For those interested, here's a link with a sfincione recipe: http://www.ricettedisicilia.net/piatti-unici/lo-sfincione-la-vera-pizza-dei-palermitani/
The guy that sent me this link was born and raised in Palermo, and is also a member of the Pizzarium group on facebook. He proudly states that "sfincione is the true pizza palermitano", and refers to it as "his pizza". Here's the recipe translated (thanks to Google):
In ancient times, in Palermo, the peddler with his wheelbarrow recited the Sfincione with: "go tastalu! Scarsu r'ogghiu and Chinu the pruvulazzu "(assaggialo! Poor oil and full of the dust of the road), but today with the evolution of time, the wagon has become the" lapa "(the bike Ape Piaggio) and changed" the abbanniata "(the cry of the seller) in:" Who ciavuru! You colures u c 'has taliari! chisti sunnu so beautiful Vieru ra! "(That smell! Thou, the color you see, things are really nice!). The Sfincione is the Sicilian pizza and was typical of the Christmas holidays.
Born among the poor people to change the usual dish, represented by "schittu bread" (bread without any seasoning), on the occasion festive table presented in a suitable dish to that point.
The origin is probably Saracen while the name of "sfincione" is purely siculo. In fact, in our country, when you want to define something very soft is there a way to tell that defines it quite well: "It is muodda com 'na sfincia" (it is as soft as a "sfincia" - which is another product of Sicilian cuisine which we describe in the recipes of sweets and soft as that resembles the consistency of sfincione).
It seems that this delicacy was invented by the nuns of the monastery of San Vito di Palermo.
The recipe that we suggest undergoes small variations compared to the traditional one, because in my opinion it is much more digestible.
The recipe for a large baking pan (gives around 12 servings)
For the dough:
500 grams of flour, semolina (durum wheat)
500 grams of flour 0 (better yet manitoba flour)
half a liter of warm water
20 grams yeast
1 tablespoon of sugar
½ glass of olive oil
20 grams of salt
For the sauce:
500 grams of peeled tomatoes into large pieces
6 anchovies (rinse the salt or sardines in oil)
300 grams fresh cheese (to eat)
300 grams grated cheese semi fillets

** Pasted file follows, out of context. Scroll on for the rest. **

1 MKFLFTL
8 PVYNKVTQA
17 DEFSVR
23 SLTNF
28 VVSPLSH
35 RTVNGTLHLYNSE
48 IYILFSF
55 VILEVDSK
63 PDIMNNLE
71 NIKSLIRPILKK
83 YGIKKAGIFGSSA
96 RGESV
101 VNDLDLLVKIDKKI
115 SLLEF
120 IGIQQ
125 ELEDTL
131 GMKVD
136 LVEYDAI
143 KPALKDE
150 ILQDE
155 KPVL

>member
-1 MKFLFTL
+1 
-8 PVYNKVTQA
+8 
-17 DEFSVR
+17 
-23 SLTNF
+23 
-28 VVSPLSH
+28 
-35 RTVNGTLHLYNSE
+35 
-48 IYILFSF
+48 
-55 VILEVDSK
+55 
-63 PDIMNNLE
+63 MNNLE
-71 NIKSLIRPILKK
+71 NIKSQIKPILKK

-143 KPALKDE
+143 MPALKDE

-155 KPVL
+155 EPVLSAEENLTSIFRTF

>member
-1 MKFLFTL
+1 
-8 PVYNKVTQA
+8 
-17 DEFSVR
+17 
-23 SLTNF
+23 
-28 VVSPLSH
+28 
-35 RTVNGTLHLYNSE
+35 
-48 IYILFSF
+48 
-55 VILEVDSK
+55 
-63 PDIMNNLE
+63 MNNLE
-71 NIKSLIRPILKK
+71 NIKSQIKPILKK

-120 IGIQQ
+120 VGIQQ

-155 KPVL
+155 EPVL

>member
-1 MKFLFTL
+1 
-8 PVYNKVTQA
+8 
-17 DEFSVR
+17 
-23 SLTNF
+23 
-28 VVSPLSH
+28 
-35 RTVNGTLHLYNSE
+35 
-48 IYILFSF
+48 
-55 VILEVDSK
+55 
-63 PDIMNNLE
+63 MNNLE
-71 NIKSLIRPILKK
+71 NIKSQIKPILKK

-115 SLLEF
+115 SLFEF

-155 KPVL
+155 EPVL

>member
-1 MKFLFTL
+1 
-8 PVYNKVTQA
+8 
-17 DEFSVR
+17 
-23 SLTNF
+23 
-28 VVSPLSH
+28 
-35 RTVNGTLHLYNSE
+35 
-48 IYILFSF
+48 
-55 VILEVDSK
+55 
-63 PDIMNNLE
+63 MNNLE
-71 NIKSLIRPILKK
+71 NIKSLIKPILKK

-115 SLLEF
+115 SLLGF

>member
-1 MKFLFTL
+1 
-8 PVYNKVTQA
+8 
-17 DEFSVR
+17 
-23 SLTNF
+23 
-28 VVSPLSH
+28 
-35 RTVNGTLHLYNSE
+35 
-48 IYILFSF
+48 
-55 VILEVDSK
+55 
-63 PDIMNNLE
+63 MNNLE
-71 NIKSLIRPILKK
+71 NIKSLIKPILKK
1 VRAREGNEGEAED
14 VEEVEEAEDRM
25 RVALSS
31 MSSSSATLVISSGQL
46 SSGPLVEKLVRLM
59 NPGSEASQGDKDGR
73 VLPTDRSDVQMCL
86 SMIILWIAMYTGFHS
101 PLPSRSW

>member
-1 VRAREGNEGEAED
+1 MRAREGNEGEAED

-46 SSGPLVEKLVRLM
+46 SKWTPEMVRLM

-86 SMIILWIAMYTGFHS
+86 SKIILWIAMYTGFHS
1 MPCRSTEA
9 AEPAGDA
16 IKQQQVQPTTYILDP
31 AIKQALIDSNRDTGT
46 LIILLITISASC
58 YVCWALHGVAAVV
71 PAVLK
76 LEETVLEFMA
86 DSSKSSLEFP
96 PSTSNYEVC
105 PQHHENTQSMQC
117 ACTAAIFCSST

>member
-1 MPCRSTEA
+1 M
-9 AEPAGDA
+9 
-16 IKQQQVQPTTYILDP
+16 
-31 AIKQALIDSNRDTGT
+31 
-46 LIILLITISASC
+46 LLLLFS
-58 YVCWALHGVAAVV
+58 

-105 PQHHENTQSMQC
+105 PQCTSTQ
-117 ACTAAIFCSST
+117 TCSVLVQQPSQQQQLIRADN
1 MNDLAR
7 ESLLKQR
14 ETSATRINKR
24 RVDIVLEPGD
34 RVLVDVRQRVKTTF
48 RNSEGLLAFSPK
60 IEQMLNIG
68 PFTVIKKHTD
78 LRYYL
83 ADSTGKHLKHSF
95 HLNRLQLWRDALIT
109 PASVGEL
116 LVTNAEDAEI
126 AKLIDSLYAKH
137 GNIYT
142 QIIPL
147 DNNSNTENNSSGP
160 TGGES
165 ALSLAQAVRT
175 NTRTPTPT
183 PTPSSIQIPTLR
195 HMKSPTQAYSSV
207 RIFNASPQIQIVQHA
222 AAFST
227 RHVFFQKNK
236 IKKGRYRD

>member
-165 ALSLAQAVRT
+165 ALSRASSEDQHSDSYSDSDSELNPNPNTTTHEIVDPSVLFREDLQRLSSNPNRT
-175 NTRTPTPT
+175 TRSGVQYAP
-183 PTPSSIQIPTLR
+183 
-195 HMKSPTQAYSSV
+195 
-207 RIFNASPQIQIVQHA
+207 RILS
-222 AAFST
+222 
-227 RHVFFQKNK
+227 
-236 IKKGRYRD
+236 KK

2 bunches of onions shallots
Procedure for the dough:
Put the sifted flour on a work surface and add the yeast chopped into small pieces with sugar.
Add a little warm water, mixing with his fists, until the mixture is fairly compact. At this point, start adding small amounts of salt on a work surface with a little warm water. Kneading, always with his fists, adding little by little the oil and turn over the dough on itself until you get a soft dough, elastic and well blended. At this point you will see the bubbles rising. Put the dough in an oiled bowl, cut the surface with two cross-cuts cover the bowl with plastic wrap, put it in a warm place covered with a woolen cloth and let rise for two hours (should double in volume).
Immediately after placing the mixture to rise, preheat the oven to 250/300 degrees.
Procedure for the sauce:
Put the tomatoes in a bowl and season with salt, pepper, onion (if using onion shallots cut into strips, if you use another type of onion cut thinly and put it to soak for about twenty minutes, with water and salt, then squeeze it and add it to the tomatoes), plenty of oil, and oregano, if you like, two teaspoons of sugar to remove the acidity of the tomato.
Oil the baking dish, sprinkle with breadcrumbs, stretching out the dough (it should be about an inch high). Sprinkle over the anchovies into small pieces, the fresh cheese cut into squares (about ½ cm thick). With a ladle cover sfincione with the sauce before. Sprinkle with grated cheese and finally the breadcrumbs. Press down lightly with a spoon so that the breadcrumbs absorb the moisture of the sauce (and therefore does not burn). Drizzle with a little olive oil and let rise for at least ½ hour, then bake for about twenty minutes checking the stages of cooking.
Serve hot sprinkled with fresh oregano. It is also delicious warm or cold.